In the large format world the “toy” cameras are 2-1/4 square ones, like the Hasselblad. I owned one of these for use with color slide film to serve in shooting both landscapes and interiors. My Leica was strictly what most 35mm image makers think of as a point-and-shoot camera. But to hear the average 35mm camera user talk about it theirs is the only real digital camera around. Rubbish. Absolute Rubbish.
If these guys (and the majority seem to be males) were really all about image quality the least image quality they could stomach would be from a Hasselblad with a digital back. Now that camera really delivers sharp, colorful images. But when you only own a hammer every problem looks like a nail.
There is no perfect camera but 35mm users are in search of something that is both automatic in all respects having to do with exposure determination and yet fully manual when it comes to setting the aperture and shutter speed on such a camera. Kind of a contradiction in purposes but I figure that they feel more “serious” about their photography when they are fiddling with dials and the like.
So it comes as no surprise whatsoever when the wife of a fellow photographer eschews the use of the Nikon P7000 in favor of the Nikon 1 V1. I bought and kept for three days the successor to the Nikon P7100. It is a wonderful camera but I am convinced it was developed to keep “serious photographers” on holiday from having to explain to themselves that using a Point-and-Shoot camera was not a sign of personal weakness.
For my money it was a nightmare to use and overly complicated. I owned up to having made a mistake and promptly bought the fully automated Nikon 1 V1 without a moments hesitation other than the increased price point. And it has done everything I could want of it.
Some of the fellow on the forum are constantly wringing their hands when they discover that it does not do everything that their more expensive DSLR will do for a third the price and a quarter the weight. This all leads me to believe that most of them have no understand of the marketing strategy that a large photography company must have to allow their tiers of products to survive.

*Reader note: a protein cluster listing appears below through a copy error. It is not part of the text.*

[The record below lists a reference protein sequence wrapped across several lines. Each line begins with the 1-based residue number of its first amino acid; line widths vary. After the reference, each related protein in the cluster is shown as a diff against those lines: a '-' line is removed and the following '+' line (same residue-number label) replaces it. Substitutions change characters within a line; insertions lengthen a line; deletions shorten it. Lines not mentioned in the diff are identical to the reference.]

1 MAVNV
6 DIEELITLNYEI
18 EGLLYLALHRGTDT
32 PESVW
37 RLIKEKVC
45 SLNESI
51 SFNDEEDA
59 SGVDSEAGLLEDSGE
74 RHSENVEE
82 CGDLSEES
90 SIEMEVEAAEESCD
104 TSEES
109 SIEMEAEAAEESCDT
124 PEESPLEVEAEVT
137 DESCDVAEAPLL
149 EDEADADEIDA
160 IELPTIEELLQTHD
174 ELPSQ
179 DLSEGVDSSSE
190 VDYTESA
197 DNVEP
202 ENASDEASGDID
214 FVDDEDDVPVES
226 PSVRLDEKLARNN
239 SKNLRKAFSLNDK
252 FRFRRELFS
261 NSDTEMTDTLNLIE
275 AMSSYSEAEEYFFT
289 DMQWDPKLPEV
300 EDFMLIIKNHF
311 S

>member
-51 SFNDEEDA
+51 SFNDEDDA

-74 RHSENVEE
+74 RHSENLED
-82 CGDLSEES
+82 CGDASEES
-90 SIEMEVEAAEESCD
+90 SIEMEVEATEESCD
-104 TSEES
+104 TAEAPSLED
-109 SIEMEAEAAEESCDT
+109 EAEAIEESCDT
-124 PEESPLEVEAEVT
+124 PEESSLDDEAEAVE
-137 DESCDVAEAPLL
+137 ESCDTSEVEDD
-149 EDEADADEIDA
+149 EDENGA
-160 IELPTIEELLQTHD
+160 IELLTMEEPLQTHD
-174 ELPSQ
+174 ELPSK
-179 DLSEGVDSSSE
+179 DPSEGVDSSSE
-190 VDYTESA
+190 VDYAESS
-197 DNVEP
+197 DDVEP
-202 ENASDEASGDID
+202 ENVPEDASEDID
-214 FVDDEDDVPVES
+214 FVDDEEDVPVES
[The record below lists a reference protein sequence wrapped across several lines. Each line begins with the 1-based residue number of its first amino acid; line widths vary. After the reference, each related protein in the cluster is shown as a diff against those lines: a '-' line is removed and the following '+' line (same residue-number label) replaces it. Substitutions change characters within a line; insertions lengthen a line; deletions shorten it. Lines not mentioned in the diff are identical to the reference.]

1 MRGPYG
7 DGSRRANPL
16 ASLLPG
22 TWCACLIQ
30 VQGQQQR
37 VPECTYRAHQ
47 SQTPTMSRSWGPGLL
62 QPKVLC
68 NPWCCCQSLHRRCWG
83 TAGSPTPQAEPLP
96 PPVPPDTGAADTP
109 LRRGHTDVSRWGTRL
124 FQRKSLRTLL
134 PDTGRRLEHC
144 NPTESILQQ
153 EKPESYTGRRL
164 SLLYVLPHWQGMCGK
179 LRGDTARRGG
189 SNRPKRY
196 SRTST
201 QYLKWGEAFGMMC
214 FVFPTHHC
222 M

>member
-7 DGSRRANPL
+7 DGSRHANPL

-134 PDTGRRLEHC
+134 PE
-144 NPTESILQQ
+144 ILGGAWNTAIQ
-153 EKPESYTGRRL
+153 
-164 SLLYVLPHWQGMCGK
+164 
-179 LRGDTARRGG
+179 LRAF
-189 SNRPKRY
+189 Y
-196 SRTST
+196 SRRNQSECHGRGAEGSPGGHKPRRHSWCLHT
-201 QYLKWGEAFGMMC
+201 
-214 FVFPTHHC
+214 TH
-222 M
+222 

Sure you want innovation but you need to consider what producing any model means to those above and below it on the pricing totem pole. So no, I am not concerned that it does not yet have 1 billion mm lens that are able to capture the backsides of gnats in total darkness without the aid of a tripod. I need only the three lenses I have to do what I want to do, which is make images.
And I truly cannot tell you how liberating it is to turn to Aperture 3.2.2 and “develop and print” my images without having to mix chemical or stabilize water baths and turn on safe lights to print images in the wee hours of the morning each weekend. I don’t have to run out to the store for paper or film because I discovered that my supply was running low. All my images are kept on a SDHC card about the size of a postage stamp (actually smaller) and thousand of them are maintained in a piece of software like Aperture 3.2.2 from which I can recall the images from a particular date or location or by subjects name or via facial recognition.
I have died and gone to photographic heaven! Pinch me…